World Communion Sunday
Sermon: Wisdom to Wonder and Share
Scripture generally and Psalm 104 in particular, paints a picture. You can imagine the canvas being filled in as it moves along: the waters flowing through the mountains and the valleys; teams of fish swimming in it; animals drinking off to the side; the birds singing while they circle and make nests; the cattle in the distance grazing; trees providing shade; a sunset; people working together peacefully, making wine, bread, and oil.
The scene is so picturesque, so perfect that the psalmist’s heart is stirred. “I will sing to the Lord as long as I live” (v. 33), he declares.
Surely, we’ve all had such heart-stirring moments. Viewing the Grand Canyon, being in the midst of the Rockies, mustard or canola fields in bloom as far as the eye can see, a triple rainbow, water so still it seems like a mirror… So many times I’ve looked at God’s good creation and my heart has been blown away—or blown open.
In his writings, Plato said that contemplating and wondering at the cosmos leads the soul to God because all of creation is a reflection of the beauty of the Divine. When we wonder at creation and are charged with the glory of God through it, our soul transcends time and space. We are totally present to the moment. Wonder transports us to the deep.
“Teach Me, God, to Wonder” (VU 299), the song goes.
Wonder is a portal to the Divine. Maybe that’s why Jesus talked about the extraordinariness of seemingly ordinary things. Why he took bread and turned it into communion. Why he took fish and turned it into revelation. Why he took a cross and turned it into redemption. Why he took a child—and all of the wide-eyed amazement that filled the child—onto his knee and said “For it is to such as these that the kingdom of heaven belongs” (Matthew 19: 14). Why he gathered a group of people like you and me together and called us disciples.
Teach me, God, to wonder. That’s my prayer.
Yearning to wonder for me isn’t escapist. It’s not about escaping my inbox, my to-do list, my housekeeping. Sigh. It’s about being faithful. I want to wonder so that I can be more engaged. How can any of us love something we don’t wonder about? We are never moved to care about something we keep at arm’s length.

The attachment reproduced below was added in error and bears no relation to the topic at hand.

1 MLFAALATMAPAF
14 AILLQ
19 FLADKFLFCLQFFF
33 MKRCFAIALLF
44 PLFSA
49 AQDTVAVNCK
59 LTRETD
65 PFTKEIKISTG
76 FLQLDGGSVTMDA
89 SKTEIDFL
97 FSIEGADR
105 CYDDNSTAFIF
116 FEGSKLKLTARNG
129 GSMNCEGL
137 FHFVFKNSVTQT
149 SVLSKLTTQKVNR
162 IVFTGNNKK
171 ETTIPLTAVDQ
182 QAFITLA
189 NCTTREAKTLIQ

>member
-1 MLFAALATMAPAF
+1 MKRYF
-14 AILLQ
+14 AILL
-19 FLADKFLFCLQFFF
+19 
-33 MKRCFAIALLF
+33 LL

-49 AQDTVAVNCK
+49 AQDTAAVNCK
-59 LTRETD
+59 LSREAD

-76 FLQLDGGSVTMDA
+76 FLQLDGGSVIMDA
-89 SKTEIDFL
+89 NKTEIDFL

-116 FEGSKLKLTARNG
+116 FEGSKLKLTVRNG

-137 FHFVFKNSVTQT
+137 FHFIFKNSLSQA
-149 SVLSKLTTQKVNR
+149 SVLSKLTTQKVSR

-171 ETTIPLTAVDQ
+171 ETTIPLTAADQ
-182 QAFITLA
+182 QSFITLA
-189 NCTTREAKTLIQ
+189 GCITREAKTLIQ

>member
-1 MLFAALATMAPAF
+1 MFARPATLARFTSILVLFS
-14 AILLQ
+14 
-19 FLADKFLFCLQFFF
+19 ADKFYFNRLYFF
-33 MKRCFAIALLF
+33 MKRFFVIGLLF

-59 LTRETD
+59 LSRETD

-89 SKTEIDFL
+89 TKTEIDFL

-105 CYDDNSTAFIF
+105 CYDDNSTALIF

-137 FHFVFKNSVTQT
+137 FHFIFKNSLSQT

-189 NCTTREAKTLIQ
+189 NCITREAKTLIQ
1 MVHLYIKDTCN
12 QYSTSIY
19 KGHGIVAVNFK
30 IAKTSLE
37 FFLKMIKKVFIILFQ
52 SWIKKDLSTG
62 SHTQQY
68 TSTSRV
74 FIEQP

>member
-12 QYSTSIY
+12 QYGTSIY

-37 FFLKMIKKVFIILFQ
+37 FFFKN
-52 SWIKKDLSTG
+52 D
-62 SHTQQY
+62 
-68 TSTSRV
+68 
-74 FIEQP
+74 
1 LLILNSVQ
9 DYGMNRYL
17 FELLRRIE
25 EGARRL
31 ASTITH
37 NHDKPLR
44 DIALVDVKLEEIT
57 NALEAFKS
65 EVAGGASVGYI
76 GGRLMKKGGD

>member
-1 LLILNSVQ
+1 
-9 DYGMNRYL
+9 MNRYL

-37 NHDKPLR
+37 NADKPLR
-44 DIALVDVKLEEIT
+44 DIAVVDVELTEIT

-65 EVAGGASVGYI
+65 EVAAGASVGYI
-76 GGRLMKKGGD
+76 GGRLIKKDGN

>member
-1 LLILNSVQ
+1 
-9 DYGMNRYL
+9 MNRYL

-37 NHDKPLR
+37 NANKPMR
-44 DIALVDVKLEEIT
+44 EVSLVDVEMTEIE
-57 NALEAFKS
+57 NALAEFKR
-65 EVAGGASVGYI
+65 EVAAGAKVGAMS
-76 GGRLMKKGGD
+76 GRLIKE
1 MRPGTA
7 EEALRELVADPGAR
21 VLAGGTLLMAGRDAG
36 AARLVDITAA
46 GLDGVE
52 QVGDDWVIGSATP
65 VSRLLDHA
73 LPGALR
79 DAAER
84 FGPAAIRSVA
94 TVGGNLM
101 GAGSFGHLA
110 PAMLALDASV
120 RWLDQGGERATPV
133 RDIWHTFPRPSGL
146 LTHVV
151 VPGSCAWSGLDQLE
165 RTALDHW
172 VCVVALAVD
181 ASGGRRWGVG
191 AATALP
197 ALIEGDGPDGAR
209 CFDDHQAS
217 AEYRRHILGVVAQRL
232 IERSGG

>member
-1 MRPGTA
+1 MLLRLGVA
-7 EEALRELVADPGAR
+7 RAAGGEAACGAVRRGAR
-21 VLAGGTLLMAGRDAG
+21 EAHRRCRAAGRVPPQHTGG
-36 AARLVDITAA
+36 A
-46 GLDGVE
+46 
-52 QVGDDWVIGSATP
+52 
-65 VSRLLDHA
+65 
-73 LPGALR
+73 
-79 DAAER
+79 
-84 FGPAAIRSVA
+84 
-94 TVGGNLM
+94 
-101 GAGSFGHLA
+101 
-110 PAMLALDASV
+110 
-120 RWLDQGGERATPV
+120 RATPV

Psalm 104 not only wonders at the creativity of God but it connects God’s creativity with our own ability to be creative. The psalm says that God causes the plants to grow and we cultivate them. We make the wine and bread and oil. It’s a team effort. We are united with God in a mission to cultivate the wonder. To ensure the world is wonder-full. To resist diminishing wonder by putting a price on it, restricting it, harming it, polluting it.
Teach us God, to wonder.
When we join with God’s mission in our personal lives, together as a congregation and as a worldwide church, we are saying that the beauty, bounty, and peace in the picture Psalm 104 paints—the waters flowing through the mountains and the valleys, the teams of fish swimming, the animals drinking off to the side, the birds singing while they circle, the cattle in the distance grazing, the people working together making bread and oil—is for everyone.
Why? Because Psalm 104 and all the scripture we hear aren’t just quaint words we can imagine hung on a wall. They represent a vision for our lives and for the world.
God’s wonder is for everyone. Teach us, God, to wonder.
Verse 31 of Psalm 104 reads: “May the glory of the Lord endure forever; may the Lord rejoice in his works.”
You get the sense here of how deeply the psalmist longs for God, the divine artist, to sit back from the canvas of the world and say “Yes! This is how I envisioned it. Yes! It is good. It is very good.”
On the seventh day, the story goes, God rested. But then what? Well, we know how artists roll. Michelangelo didn’t stop at the Pieta. He went on to create David. After Da Vinci’s Last Supper there was the Mona Lisa.
Artists never stop creating. It’s in their bones.
Likewise, God never stops creating. God’s spirit beckons us into other wonder-filled visions of the world. Dreams of lions lying down with lambs, of promised lands, of a new heaven and new earth. Wonder upon wonder to stir our hearts.
Allow yourself to be wonder-struck. Allow your heart to be stirred by the beauty of God. Allow your wonder to transport you to the deep places where the waters of mission baptize, cleanse, and refresh you to live your mission.
Let God teach you to wonder.
There’s wonder to realize. Wonder to actualize. Wonder to share.
There’s wisdom in the sharing. Amen.